De novo missense variants in phosphatidylinositol kinase PIP5KIγ underlie a neurodevelopmental syndrome associated with altered phosphoinositide signaling

Authors: Manuela Morleo, Rossella Venditti, Evangelos Theodorou, Lauren C. Briere, Marion Rosello, Alfonsina Tirozzi, Roberta Tammaro, Nour Al‐Badri, Frances A. High, Jiahai Shi , Undiagnosed Diseases Network, Telethon Undiagnosed Diseases Program, Elena Putti5, Luigi Ferrante, Viviana Cetrangolo, Annalaura Torella, Melissa A. Walker, Romano Tenconi, Maria Iascone, Davide Mei, Renzo Guerrini, Jasper van der Smagt, Hester Y. Kroes, Koen L. I. van Gassen, Muhammad Bilal, Muhammad Umair, Veronica Pingault, Tania Attie‐Bitach, Jeannine Amiel, Resham Ejaz, Lance Rodan, Marcella Zollino, Pankaj B. Agrawal, Filippo Del Bene, Vincenzo Nigro, David A. Sweetser4 and Brunella Franco.
Year: 2023
Sources: The America Journal of Human Genetics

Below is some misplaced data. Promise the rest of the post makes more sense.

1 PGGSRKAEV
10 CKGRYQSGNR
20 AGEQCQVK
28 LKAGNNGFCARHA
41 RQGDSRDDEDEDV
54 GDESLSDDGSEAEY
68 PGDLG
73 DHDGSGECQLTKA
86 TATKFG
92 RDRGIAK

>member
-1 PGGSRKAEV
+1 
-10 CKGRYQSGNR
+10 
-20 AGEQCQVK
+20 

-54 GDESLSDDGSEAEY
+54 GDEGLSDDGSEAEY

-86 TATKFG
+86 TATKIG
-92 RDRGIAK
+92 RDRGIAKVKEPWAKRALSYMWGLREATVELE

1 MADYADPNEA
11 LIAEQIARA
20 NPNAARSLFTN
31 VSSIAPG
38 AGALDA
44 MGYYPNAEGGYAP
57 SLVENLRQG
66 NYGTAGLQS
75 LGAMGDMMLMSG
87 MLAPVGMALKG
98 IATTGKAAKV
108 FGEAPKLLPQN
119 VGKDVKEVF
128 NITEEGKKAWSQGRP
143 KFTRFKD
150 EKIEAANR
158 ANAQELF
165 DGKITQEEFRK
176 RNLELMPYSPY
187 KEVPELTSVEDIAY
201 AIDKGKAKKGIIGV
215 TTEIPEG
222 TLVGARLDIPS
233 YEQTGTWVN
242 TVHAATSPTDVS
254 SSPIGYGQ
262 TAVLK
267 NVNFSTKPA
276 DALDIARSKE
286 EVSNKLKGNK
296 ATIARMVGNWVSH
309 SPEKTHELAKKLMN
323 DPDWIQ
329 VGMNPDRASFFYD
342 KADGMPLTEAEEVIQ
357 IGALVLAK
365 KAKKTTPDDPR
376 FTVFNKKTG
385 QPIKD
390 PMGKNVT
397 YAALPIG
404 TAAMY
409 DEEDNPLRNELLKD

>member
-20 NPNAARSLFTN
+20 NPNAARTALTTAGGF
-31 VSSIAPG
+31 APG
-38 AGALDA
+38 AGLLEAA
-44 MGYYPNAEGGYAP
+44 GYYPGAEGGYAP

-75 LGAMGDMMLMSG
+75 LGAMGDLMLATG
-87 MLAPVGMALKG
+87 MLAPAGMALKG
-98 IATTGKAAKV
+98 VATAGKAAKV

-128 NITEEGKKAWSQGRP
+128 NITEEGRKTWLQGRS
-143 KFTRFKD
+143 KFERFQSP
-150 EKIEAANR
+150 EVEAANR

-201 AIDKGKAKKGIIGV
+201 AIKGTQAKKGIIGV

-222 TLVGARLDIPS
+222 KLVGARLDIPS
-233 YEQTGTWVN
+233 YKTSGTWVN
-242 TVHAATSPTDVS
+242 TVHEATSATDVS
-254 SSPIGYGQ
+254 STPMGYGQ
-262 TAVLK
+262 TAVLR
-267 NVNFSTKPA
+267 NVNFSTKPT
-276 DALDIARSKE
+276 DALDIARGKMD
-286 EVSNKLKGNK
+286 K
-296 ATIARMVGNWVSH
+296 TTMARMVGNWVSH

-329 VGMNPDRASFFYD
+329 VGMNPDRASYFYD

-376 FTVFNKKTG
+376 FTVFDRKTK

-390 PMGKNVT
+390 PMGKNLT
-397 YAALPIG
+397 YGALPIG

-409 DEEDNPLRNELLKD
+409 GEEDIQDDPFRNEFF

Phosphoinositides (PIs) are membrane phospholipids produced through the local activity of PI kinases and phosphatases that selectively add or remove phosphate groups from the inositol head group. PIs control membrane composition and play key roles in many cellular processes including actin dynamics, endosomal trafficking, autophagy, and nuclear functions. Mutations in phosphatidylinositol 4,5 bisphosphate [PI(4,5)P2] phosphatases cause a broad spectrum of neurodevelopmental disorders such as Lowe and Joubert syndromes and congenital muscular dystrophy with cataracts and intellectual disability, which are thus associated with increased levels of PI(4,5)P2. Here, we describe a neurodevelopmental disorder associated with an increase in the production of PI(4,5)P2 and with PI-signaling dysfunction. We identified three de novo heterozygous missense variants in PIP5K1C, which encodes an isoform of the phosphatidylinositol 4-phosphate 5-kinase (PIP5KIγ), in nine unrelated children exhibiting intellectual disability, developmental delay, acquired microcephaly, seizures, visual abnormalities, and dysmorphic features. We provide evidence that the PIP5K1C variants result in an increase of the endosomal PI(4,5)P2 pool, giving rise to ectopic recruitment of filamentous actin at early endosomes (EEs) that in turn causes dysfunction in EE trafficking. In addition, we generated an in vivo zebrafish model that recapitulates the disorder we describe with developmental defects affecting the forebrain, including the eyes, as well as craniofacial abnormalities, further demonstrating the pathogenic effect of the PIP5K1C variants.

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